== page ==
If you like watches at all, you have certainly seen wristshots and perhaps you have even posted a few of your own. Like the selfie, wristshots seem to be ubiquitous these days. But where did wristshots come from, why do they exist, and what are the pitfalls to look out for? GaryG shares a few tips on what he has learned works and what doesn’t.
In this installment of Behind the Lens, GaryG shares a series of photographs of one of the great watches of our time, the Philippe Dufour Duality. The Duality, with its linked twin escapements, was originally planned for production in a series of 25 watches. In a turn of events that seems almost unbelievable today, a lack of initial demand eventually led Dufour to limit production to just nine pieces, one of which is owned by a good friend of Gary’s.
In GaryG’s view, every successful independent watchmaker has elements of a “house style” that may attract some buyers and put off others, but nonetheless set him or her apart. And, at the highest level, this style goes beyond “branding” to become an expression of the personality and artistic vision of the creator. In the picturesque Swiss town of Thun, Beat Haldimann and his small team distinguish themselves by focusing on technical virtuosity of the highest order as typified by the Haldimann H1 Flying Central Tourbillon.
One of the inconveniences associated with the current restrictions on gatherings is that GaryG’s local watch gang hasn’t met in person so he hasn’t been able to borrow interesting watches to shoot. However, just prior to the lockdown in California, he did pick up an intriguing piece from a pal: the Anniversary by Vianney Halter. Check it out in every great photographic variation here.
From the torrent of really well done watch photos appearing on Instagram and other media these days, it appears as though lots of watch enthusiasts have been spending at least some of their time in COVID-19-induced shutdowns polishing their macro photography and wrist shooting. And GaryG is among them. Here he shares a few of the thousands of photos he has taken recently using a new-to-him flash style.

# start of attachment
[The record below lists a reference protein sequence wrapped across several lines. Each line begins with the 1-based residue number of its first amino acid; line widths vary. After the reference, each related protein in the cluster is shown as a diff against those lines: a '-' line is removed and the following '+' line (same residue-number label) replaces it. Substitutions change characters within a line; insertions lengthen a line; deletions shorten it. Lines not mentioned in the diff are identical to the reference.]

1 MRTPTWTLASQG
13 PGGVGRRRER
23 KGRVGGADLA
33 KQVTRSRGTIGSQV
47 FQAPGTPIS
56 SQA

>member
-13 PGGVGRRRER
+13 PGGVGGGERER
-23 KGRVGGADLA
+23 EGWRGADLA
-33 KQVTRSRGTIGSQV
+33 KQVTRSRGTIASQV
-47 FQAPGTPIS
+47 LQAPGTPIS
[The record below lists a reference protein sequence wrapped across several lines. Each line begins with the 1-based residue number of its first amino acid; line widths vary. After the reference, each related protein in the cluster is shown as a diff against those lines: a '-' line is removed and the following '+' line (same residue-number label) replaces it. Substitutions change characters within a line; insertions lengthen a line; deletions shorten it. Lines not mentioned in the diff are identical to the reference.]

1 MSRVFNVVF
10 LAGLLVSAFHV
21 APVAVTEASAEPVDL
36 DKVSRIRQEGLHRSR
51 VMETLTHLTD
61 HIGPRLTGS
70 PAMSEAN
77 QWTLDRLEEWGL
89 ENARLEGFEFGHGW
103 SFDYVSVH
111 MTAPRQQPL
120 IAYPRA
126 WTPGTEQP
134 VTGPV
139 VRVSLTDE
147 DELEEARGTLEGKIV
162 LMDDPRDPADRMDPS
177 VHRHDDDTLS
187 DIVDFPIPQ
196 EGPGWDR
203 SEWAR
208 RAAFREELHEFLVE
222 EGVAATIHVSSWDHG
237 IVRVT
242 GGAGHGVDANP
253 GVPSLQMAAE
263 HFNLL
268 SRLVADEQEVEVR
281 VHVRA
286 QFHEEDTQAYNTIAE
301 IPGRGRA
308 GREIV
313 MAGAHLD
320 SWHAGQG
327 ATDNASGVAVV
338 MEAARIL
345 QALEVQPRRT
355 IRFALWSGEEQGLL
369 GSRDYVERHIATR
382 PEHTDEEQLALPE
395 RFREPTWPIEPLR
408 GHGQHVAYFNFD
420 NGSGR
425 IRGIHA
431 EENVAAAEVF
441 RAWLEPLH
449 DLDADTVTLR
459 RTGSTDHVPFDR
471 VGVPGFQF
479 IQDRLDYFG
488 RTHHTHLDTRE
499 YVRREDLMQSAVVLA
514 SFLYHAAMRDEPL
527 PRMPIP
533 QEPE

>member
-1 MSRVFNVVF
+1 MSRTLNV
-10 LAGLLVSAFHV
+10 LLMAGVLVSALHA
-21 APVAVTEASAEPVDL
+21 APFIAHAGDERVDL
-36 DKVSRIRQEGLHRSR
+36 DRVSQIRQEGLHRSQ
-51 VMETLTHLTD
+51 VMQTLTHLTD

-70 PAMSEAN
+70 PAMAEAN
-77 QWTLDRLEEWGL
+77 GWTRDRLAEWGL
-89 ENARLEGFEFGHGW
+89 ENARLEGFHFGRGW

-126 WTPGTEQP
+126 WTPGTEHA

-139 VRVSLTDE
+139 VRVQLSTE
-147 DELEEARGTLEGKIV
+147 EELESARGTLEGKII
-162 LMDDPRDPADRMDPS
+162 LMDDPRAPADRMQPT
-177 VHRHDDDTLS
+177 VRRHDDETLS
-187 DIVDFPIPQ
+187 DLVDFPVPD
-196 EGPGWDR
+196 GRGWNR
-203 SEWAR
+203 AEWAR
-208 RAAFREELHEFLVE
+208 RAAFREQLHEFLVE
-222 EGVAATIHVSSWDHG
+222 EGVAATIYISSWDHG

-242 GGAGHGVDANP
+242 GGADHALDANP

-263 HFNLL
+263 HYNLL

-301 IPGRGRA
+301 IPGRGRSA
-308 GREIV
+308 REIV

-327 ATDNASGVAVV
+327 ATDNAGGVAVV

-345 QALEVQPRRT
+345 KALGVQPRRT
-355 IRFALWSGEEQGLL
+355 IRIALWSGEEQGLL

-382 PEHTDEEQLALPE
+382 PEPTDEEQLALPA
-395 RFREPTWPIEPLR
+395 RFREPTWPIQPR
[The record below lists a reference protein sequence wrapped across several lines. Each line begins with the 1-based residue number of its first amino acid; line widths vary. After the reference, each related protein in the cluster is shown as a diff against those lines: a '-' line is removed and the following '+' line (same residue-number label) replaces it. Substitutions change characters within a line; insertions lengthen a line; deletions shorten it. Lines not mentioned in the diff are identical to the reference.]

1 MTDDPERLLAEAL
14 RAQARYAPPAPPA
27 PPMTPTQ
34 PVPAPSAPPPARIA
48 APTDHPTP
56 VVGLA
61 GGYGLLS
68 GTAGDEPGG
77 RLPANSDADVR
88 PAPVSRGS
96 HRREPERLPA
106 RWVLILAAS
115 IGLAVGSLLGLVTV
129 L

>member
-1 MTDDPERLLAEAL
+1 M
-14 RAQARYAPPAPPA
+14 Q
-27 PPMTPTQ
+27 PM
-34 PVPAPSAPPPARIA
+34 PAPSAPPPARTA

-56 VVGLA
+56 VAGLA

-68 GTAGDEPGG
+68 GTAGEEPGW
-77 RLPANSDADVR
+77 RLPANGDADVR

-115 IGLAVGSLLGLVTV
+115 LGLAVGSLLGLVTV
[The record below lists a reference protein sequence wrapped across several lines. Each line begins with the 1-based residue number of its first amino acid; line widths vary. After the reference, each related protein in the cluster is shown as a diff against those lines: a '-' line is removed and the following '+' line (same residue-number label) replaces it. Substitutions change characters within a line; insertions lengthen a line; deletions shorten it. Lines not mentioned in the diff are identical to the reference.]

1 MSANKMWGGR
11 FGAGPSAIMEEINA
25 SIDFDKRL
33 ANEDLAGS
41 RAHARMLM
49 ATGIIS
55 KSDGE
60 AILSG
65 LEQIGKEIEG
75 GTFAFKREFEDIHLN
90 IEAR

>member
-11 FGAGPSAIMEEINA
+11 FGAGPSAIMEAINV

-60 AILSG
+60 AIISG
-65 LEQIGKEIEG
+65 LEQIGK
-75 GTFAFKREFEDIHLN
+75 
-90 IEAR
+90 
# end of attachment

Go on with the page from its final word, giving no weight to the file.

In the Behind the Lens series, GaryG presents great watches as seen from a variety of visual perspectives while at the same time passing along a few thoughts on what it’s like to shoot these great watches. And they don’t come much greater than the Philippe Dufour Simplicity.
A friend of GaryG’s recently purchased a real object of desire: a unique piece Classic from Vianney Halter that includes a date indication. When asked about his motivation in adding this to his collection, his friend told him, “I’m interested in what history will determine to be the ‘greatest’ watchmakers of our time.”
Jaeger-LeCoultre supports ‘The Supermarket Of Images,’ the latest exhibition at the Jeu de Paume arts center in Paris, which exhibits and promotes all forms of mechanical and electronic imagery. The exhibition’s central premise is that our lives are increasingly saturated with images. The impact of this is the story that this exhibition tells.
GaryG ordered a Hasselblad X1D. He had never shot a medium-format camera before, and the resolving power, color rendering, and ability to seemingly wrap light around a subject completely blew him away. So when Hasselblad announced that it would be offering a 120 mm macro lens for the X1D, he was among the very first to sign up. But did it make a difference in his watch photography?
One of the great pleasures GaryG has of being a contributor here at Quill & Pad is that it gives him an excuse to set aside other priorities on a regular basis and immerse himself in the world of macro watch photography. Along the way, he has been asked by a number of folks to reveal techniques that he uses to create the images you see in his articles, so here he shares some of his tips.